By Emily Howorth
University of Mississippi
The University of Mississippi, along with Yoknapatawpha Press, has released an anthology of essays chronicling James Meredith’s 1962 enrollment. “James Meredith: Breaking the Barrier” serves as the commemorative text for the 60th anniversary of the university’s integration.
In the collection, 10 university students, journalists, historians and eyewitnesses tell the story of Meredith’s turbulent but successful path to becoming the first African American to graduate from the state’s flagship university. The book stemmed from the work of a planning committee and was proposed by Kathleen Wickham, UM professor of journalism, who served as its editor.
“The book provides a diverse and distinct group of voices and a unique perspective on the events surrounding James Meredith’s enrollment at the University of Mississippi,” Wickham said. “We wanted to tell a narrative that told the whole story, but using different voices.”
Wickham contributed an essay on Paul Guihard, the French reporter who was shot and killed during the integration riot. Previously, Wickham was instrumental in leading efforts to place a historical plaque and memorial bench in honor of Guihard on campus.
She is the author of “We Believed We Were Immortal: Twelve Reporters Who Covered the 1962 Integration Crisis at Ole Miss” (Yoknapatawpha Press, 2017).
Jesse J. Holland (BA 94) contributed a foreword for the collection. Holland, who has authored four books, served as a longtime reporter for the Associated Press and was one of the first African American journalists assigned to cover the Supreme Court full time. He was also the second Black editor of The Daily Mississippian, the university’s student newspaper.
“In Mississippi, we have not always taken the best care of our history, and we have not always allowed the true story to be told,” Holland said. “With this anthology, we’re allowing a history that has been told in general terms to now be told in specifics, by people who were there and people whose lives were affected by James Meredith.
“The university we know today would not exist without the sacrifices he made and without what he did to make the university a place all people can attend.”
Founded in 1975, Yoknapatawpha Press is a Southern regional press owned and operated by publisher Lawrence Wells.
“These essays trace the story of Meredith coming to the campus, including a flashback to his legal struggle to be enrolled, and moving forward to eyewitness accounts of the protests, the shootings and the destruction of the campus,” Wells said. “We are really excited to have Meredith himself represented as one of the contributors to this book.”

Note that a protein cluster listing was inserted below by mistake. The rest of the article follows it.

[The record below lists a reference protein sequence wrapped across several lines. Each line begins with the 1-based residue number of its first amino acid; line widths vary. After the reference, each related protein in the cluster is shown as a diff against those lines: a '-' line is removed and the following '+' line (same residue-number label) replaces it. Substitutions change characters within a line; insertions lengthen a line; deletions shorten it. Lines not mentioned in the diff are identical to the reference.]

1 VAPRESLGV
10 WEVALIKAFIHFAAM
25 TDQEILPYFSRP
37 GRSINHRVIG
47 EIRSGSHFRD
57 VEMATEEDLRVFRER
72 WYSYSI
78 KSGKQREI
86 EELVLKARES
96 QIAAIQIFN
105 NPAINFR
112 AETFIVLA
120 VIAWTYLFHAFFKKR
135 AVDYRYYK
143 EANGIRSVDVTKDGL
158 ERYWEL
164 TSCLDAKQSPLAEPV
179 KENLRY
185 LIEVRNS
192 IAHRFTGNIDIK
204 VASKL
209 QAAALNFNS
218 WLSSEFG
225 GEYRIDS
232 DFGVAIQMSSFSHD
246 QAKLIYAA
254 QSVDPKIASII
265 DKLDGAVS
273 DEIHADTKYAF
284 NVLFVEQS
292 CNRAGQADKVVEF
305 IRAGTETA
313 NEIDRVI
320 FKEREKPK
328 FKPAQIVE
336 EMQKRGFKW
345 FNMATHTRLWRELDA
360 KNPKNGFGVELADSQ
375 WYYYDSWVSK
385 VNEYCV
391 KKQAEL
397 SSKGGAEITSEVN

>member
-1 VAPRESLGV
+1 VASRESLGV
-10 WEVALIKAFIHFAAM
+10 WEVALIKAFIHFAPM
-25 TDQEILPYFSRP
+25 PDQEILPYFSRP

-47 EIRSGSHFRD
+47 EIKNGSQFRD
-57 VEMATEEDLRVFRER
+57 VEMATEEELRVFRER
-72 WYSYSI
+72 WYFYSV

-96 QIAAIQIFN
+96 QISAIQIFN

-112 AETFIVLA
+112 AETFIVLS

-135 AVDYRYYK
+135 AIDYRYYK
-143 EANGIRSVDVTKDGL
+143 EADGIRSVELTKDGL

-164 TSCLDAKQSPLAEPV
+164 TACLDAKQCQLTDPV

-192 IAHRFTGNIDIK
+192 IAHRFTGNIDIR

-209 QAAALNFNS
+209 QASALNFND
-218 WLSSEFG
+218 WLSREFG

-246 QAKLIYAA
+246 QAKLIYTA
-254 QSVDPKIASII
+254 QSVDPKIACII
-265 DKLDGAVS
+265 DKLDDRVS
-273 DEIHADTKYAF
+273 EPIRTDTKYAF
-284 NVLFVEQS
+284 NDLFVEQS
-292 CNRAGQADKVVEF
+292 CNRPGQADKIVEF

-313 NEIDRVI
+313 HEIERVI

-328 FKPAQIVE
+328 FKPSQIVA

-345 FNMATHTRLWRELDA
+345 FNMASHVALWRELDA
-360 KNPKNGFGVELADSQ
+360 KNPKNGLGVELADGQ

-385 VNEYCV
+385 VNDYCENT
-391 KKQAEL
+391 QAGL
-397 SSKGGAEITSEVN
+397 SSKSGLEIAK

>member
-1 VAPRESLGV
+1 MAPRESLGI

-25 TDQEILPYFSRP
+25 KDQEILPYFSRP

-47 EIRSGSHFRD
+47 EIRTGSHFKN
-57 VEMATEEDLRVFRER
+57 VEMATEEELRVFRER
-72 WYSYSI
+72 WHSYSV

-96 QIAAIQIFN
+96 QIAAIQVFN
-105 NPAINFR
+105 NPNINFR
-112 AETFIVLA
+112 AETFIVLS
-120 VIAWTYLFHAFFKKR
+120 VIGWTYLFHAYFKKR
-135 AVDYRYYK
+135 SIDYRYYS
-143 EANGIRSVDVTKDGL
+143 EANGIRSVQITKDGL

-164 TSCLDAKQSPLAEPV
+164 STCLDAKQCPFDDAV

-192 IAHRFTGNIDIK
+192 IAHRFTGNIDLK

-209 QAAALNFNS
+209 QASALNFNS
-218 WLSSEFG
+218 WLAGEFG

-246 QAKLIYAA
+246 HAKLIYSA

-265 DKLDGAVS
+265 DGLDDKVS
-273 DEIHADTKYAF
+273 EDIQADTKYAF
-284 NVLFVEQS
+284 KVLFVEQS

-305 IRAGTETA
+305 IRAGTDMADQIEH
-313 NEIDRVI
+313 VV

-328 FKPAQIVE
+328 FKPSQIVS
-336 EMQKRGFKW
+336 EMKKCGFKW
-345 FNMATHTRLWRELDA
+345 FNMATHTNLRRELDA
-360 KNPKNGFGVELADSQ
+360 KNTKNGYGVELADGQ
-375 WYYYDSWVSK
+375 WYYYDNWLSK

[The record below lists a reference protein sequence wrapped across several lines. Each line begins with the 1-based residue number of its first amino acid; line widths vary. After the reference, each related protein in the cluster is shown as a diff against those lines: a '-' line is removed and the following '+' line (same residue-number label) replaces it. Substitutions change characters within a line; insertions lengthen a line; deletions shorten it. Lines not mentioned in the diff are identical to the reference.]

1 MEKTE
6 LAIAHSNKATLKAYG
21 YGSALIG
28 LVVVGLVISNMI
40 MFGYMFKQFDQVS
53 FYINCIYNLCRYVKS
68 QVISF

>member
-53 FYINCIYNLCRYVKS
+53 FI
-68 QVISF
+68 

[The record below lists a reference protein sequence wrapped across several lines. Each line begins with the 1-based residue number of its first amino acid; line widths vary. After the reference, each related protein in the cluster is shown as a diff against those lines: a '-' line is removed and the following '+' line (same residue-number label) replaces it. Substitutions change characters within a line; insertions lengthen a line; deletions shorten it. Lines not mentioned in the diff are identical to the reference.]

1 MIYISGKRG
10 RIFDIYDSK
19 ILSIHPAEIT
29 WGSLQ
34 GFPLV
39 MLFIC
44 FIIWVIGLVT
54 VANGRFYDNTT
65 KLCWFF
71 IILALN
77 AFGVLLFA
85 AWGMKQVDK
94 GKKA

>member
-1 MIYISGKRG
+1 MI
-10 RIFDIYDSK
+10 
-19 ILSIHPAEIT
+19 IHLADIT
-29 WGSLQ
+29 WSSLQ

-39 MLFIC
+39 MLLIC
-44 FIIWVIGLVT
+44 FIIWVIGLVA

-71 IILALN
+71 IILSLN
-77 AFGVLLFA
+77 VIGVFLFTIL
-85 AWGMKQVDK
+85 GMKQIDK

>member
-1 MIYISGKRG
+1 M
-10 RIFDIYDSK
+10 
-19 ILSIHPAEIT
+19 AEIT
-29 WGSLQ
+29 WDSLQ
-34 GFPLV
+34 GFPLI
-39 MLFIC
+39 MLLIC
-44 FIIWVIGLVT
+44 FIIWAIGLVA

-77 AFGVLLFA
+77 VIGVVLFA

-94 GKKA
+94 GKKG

The book begins and ends with essays by Meredith. Additional authors include:
- Dorothy Gilliam, the first female African American reporter hired by The Washington Post
- William Doyle, author of “An American Insurrection”
- Sidna Brower Mitchell (BA 63), the 1962-63 editor of The Daily Mississippian, who was nominated for a Pulitzer Prize for her editorial urging calm during the integration
- Curtis Wilkie (BA 63), a journalism senior and spectator during the riot who later became a UM journalism professor after a distinguished career at the Boston Globe
- Henry Gallagher, a U.S. Army MP lieutenant who commanded the military security detail that guarded Meredith after his enrollment
- Marquita Smith, UM journalism professor
- William Winter, former Mississippi governor
The 160-page book features more than 50 images.
It is available for $15 at the campus bookstore and will be sold at three campus events: a screening of the documentary “Mississippi Messiah” at Fulton Chapel, 6 p.m. Tuesday (Sept. 20); “The Mission Continues: Building Upon the Legacy,” the university’s signature event honoring James Meredith, 6:30 p.m. Sept. 28 at the Gertrude C. Ford Center for the Performing Arts; and “Meredith & the Media: The Legacy of a Riot,” a panel discussion at the Overby Center for Southern Journalism and Politics, 5:30 p.m. Sept. 27.
“Meredith & the Media: The Legacy of a Riot” will feature Wickham, Wilkie and Mitchell as panelists. Holland will moderate the discussion, which will focus on the media’s coverage of the integration.
“The panel will be discussing what we can learn today from what happened back then,” Holland said. “We’ll be looking at some of the coverage and talking about how it affected what was going on – not only in Mississippi, but around the country.
“Journalism is always the first draft of history. So as journalists, we have a particular responsibility to get it right.”